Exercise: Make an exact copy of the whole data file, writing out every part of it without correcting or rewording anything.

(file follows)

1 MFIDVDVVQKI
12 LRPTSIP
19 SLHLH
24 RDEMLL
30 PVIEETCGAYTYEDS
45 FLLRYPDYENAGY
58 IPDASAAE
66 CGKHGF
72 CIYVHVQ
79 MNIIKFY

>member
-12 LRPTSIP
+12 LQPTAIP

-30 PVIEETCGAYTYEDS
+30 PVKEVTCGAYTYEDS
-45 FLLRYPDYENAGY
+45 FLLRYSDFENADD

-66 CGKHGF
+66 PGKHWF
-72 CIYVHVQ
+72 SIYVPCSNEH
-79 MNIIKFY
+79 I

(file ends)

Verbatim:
1 MFIDVDVVQKI
12 LRPTSIP
19 SLHLH
24 RDEMLL
30 PVIEETCGAYTYEDS
45 FLLRYPDYENAGY
58 IPDASAAE
66 CGKHGF
72 CIYVHVQ
79 MNIIKFY

>member
-12 LRPTSIP
+12 LQPTAIP

-30 PVIEETCGAYTYEDS
+30 PVKEVTCGAYTYEDS
-45 FLLRYPDYENAGY
+45 FLLRYSDFENADD

-66 CGKHGF
+66 PGKHWF
-72 CIYVHVQ
+72 SIYVPCSNEH
-79 MNIIKFY
+79 I